- Movie Rating -

Superman IV: The Quest for Peace (1987)

| July 24, 1987

I am not kidding, there were moments during Superman IV: The Quest for Peace when I could not look at the screen.  When Superman is fighting Nuclear Man (ulk!) on the moon (double-ulk!) and throws the spandexed villain into a broken elevator (don’t ask) where the sun can’t reach him, I almost left the theater.

I remember that original film.  I remember it’s intelligence, it’s sense of the characters and its sense of fun.  I remember how much is honored the Man of Steel with a brilliant four-act origin story and moved it into the sequel with that great love story.  Those two films defied the conventions of their comic book origins and became as much an emotional experience as it was a grand entertainment.  We cared about what happened.

Then Richard Donner was fired from the project because of the absence of imagination of producers Alexander and Iliya Salkind,  They wanted a Superman movie without a serious bone in it’s body and got it in the form of Superman III.  What we got from that film was uncreative and mean-spirited, a film that pushed Superman into a supporting role in favor of yet another tragically unfunny vehicle for Richard Pryor.

Now the series has been sold to The Cannon Group, and I’m afraid that their goals aren’t any loftier.  Much as been made about the production of this film, which continually had its budget slashed until it barely even resembled a movie.  What we have a slapdash embarrassment on the level of Jaws the Revenge.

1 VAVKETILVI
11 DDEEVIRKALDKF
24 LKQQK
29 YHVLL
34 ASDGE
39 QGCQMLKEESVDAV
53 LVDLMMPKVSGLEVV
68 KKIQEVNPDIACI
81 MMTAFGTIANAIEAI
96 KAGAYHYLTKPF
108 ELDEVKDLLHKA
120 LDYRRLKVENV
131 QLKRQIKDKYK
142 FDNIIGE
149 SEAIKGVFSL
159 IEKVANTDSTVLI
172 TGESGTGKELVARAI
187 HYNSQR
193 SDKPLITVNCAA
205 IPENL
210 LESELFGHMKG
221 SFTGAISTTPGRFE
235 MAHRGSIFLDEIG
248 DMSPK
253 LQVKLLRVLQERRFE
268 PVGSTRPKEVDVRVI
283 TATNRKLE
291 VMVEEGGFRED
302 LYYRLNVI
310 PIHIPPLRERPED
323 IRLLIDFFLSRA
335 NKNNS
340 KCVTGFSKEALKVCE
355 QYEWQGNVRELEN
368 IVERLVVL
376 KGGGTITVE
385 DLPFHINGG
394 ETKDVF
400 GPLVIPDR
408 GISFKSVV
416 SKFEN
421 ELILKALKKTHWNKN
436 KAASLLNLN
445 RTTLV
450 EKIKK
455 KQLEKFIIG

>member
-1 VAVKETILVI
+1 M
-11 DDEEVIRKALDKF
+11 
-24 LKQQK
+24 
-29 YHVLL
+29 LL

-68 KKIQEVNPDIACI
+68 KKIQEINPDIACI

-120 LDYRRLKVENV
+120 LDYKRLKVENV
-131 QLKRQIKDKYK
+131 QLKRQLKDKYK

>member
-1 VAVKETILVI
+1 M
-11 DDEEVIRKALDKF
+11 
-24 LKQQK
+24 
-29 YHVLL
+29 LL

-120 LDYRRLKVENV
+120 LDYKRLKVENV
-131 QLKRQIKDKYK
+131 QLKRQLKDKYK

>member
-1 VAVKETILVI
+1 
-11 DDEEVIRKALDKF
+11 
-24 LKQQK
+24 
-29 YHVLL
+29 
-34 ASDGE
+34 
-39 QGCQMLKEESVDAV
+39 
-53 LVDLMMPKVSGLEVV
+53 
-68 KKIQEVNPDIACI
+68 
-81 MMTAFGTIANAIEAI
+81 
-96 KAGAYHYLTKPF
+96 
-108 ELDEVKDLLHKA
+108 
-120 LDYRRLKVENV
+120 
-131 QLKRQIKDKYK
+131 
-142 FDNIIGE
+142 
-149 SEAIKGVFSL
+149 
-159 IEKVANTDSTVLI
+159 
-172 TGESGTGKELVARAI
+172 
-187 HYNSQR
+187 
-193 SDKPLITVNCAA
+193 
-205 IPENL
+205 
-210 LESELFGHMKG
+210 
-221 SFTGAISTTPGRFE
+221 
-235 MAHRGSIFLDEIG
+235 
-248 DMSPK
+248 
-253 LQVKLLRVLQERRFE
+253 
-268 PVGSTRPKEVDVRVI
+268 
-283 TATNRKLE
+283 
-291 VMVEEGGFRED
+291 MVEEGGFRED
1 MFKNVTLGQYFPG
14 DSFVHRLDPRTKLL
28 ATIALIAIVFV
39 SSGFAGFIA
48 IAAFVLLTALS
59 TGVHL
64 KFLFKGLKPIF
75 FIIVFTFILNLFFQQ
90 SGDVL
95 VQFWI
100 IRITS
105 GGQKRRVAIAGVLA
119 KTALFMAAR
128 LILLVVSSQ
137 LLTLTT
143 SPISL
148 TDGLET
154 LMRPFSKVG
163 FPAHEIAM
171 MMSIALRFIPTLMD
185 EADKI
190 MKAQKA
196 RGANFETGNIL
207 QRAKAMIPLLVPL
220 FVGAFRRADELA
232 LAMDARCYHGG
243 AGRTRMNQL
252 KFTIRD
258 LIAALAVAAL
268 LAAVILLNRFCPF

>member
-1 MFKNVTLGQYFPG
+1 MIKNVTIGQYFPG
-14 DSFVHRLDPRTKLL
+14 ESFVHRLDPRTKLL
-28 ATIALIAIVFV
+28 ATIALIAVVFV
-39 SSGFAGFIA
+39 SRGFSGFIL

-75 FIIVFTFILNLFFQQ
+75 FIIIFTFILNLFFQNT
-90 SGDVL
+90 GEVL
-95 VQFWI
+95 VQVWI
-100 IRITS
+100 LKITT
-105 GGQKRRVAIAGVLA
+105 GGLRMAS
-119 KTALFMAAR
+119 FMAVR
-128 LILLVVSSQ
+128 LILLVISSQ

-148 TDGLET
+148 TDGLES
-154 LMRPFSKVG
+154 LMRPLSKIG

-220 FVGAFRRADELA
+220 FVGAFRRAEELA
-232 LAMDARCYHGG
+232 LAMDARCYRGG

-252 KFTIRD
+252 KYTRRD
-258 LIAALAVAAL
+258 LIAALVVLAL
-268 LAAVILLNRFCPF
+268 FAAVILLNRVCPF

And yet, unlike the Jaws sequel, I sense that Christopher Reeve, who co-wrote the story, wanted this film to be about something.  The problem is that what it’s about comes off as cheap and obvious.  Superman wants to rid the world of its nuclear arsenal and makes plans to do so by hurling them into the sun.  Meanwhile, his arch-nemesis Lex Luthor (played by a pallid-looking Gene Hackman) gets the idea to get into the nuclear arms race by creating a nuclear-powered superhero to wipe out Superman once and for all.

Reeve’s sincerity is here, but the movie is trash,  The special effects look cruddy, the characters are cartoons and the story is all over the place.  There is no sincerity here, nothing to grab hold of and the actors look embarrassed to be part of this mess.

About the Author:

Jerry Roberts is a film critic and operator of two websites, Armchair Cinema and Armchair Oscars.
(1987) View IMDB Filed in: Action